Interviewing a Synagogue
A questionnaire to help you decide on a shul to attend
Choosing a synagogue is a highly personal decision. The author recommends speaking to synagogue members and leaders to find out important information about the synagogue, and using that information as one component of deciding on a synagogue. The following is a suggested list of questions to ask.
Members of the Community
- Who belongs to the shul? Is it a community of young families, empty nesters, singles, or a blend?
- Does the synagogue view itself as being multi-generational, or are different "interest groups" (families, older adults) more represented than others?
- How many family units does it have?
- To which movement or denomination, if any, does the synagogue belong? How "typical" of that movement is the synagogue, and in what ways does it differ from others in that movement?
- How many of the congregation's families are intermarried? How are intermarried families integrated into the community?
- Are openly gay, lesbian, and bisexual members welcomed into the community with their families?
- Where do its members live? Is there a tightly knit neighborhood around the synagogue or are members more geographically spread-out?
- Who is on the professional staff (including clergy)?
- Where were the clergy trained? Are they accepted members of professional organizations?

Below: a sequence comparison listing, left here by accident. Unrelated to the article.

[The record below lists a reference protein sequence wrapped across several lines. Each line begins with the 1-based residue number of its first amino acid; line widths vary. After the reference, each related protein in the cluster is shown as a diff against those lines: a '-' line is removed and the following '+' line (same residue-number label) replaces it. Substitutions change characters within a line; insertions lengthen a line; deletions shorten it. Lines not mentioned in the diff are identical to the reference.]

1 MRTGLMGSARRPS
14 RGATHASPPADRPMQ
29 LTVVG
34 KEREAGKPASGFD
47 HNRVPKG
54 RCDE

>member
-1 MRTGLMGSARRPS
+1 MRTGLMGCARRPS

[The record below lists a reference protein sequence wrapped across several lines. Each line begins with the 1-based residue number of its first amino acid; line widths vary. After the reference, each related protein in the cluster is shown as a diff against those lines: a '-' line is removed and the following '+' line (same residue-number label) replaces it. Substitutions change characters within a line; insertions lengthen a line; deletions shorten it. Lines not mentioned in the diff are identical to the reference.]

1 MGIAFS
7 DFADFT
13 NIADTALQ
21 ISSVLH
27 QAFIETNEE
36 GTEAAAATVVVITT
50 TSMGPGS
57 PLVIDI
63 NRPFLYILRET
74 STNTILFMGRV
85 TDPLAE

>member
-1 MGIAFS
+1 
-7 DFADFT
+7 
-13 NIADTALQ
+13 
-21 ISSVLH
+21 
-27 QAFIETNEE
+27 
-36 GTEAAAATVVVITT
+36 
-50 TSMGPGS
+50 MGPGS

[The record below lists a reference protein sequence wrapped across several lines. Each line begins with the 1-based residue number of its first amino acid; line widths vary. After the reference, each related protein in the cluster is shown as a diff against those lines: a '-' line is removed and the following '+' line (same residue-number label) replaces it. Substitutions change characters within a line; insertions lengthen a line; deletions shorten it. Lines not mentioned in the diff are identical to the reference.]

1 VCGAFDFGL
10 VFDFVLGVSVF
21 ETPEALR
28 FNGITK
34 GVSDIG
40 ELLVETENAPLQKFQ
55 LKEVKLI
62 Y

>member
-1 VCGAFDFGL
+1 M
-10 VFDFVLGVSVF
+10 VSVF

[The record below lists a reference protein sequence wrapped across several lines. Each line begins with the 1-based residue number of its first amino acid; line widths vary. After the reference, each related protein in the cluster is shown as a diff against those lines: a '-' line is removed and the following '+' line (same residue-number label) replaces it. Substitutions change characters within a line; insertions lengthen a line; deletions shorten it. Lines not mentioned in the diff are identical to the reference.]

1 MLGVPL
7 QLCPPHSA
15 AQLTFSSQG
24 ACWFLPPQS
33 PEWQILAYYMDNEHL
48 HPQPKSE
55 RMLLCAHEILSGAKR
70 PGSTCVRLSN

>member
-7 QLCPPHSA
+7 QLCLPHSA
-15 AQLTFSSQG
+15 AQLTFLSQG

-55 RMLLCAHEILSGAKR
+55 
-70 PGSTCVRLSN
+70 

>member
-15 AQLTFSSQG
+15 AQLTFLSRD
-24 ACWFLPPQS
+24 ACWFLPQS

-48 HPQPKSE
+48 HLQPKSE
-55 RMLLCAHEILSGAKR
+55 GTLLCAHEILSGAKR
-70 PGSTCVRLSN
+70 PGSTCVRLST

- How many people attend an average Shabbat service? Holiday service? Weekday lecture, adult-learning, social event, or other synagogue program?
Prayer and Worship
- What is its schedule of prayer services?
- What type(s) of prayer services are available? (Larger synagogues may have multiple services in different styles and targeting different groups.)
- Is there separate seating for men and women? If so, what kind of arrangement (mehitzah/partition or balcony) is it?
- Are women included in opportunities to lead services, read Torah, and perform other ritual functions?
- Are there children's services on Shabbat and holy days?
- What is the balance of Hebrew and English in the service?
- What is the style of the service?
- Does the rabbi give a sermon every week, and if so, what style does he or she employ?
- How much music or singing is included among the prayers, and are any instruments played?
- Are services led by a professional cantor or led by lay leaders?
- Are there opportunities to learn about the liturgy and/or to study how to lead prayers?
- Are services "kid-friendly"? Will members, or the rabbi, be upset if a young child is fussy during services? Do teens have opportunities to read from the Torah or lead services even after they come bar/bat mitzvahs?
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